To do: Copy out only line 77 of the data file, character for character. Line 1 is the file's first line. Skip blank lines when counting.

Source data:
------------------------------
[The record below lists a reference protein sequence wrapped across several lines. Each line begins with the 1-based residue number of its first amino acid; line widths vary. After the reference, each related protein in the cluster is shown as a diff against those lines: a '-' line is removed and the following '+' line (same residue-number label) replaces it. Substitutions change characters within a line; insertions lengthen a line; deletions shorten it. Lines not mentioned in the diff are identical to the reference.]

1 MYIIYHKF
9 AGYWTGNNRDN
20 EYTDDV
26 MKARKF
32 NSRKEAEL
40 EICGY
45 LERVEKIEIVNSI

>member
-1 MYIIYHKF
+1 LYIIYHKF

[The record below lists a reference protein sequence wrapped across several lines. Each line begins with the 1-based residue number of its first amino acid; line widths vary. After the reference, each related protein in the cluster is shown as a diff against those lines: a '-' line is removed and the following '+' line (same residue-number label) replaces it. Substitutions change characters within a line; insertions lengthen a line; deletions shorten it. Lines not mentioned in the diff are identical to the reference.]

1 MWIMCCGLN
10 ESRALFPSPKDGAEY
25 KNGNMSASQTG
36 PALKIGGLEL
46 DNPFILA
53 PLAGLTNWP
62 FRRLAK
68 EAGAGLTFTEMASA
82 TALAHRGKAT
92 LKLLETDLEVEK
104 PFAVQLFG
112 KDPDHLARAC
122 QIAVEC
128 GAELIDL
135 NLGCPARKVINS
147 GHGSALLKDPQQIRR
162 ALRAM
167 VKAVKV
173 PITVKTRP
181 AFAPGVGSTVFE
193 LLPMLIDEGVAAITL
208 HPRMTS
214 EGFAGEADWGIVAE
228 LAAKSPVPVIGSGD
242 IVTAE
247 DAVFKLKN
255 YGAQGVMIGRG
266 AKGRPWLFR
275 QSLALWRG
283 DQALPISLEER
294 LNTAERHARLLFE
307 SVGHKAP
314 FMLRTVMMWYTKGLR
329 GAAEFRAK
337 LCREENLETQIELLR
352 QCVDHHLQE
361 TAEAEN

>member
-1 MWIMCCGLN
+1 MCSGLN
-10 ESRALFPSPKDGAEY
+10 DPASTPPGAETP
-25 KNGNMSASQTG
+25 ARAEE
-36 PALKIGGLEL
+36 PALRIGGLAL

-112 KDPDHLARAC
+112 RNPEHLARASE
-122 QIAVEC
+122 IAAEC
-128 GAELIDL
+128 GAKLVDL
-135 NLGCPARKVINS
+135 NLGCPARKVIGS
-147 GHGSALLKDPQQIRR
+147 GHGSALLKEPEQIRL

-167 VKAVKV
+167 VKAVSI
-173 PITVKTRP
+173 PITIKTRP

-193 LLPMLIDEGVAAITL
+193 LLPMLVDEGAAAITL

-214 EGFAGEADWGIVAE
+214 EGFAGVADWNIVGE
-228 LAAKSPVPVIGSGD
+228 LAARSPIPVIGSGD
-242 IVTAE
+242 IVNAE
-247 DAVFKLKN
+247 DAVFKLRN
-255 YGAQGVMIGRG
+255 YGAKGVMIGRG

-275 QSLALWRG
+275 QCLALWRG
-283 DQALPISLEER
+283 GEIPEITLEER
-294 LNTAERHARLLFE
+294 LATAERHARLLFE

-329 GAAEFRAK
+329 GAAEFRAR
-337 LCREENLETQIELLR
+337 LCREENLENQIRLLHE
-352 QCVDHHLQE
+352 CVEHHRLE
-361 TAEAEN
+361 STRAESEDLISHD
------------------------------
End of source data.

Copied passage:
-228 LAAKSPVPVIGSGD